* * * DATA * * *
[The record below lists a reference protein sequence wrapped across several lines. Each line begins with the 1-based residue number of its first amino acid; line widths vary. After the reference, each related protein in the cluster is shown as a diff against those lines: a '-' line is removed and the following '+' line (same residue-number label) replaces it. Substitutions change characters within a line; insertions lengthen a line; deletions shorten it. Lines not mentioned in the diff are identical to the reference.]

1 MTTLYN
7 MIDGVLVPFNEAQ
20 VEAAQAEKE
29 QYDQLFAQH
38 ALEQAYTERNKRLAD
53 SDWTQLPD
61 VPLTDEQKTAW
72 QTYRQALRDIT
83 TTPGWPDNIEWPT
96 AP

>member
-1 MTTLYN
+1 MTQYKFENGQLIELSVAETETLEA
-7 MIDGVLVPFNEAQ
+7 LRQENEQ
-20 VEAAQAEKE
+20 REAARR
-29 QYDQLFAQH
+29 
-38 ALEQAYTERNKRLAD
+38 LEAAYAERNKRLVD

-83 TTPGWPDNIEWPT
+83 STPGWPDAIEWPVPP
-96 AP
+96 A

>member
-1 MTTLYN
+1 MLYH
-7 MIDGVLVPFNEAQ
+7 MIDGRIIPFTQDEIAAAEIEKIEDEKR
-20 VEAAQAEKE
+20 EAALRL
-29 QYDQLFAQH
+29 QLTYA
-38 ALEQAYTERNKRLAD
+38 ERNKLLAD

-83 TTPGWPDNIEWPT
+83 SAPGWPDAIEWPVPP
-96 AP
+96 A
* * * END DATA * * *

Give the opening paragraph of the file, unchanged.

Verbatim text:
[The record below lists a reference protein sequence wrapped across several lines. Each line begins with the 1-based residue number of its first amino acid; line widths vary. After the reference, each related protein in the cluster is shown as a diff against those lines: a '-' line is removed and the following '+' line (same residue-number label) replaces it. Substitutions change characters within a line; insertions lengthen a line; deletions shorten it. Lines not mentioned in the diff are identical to the reference.]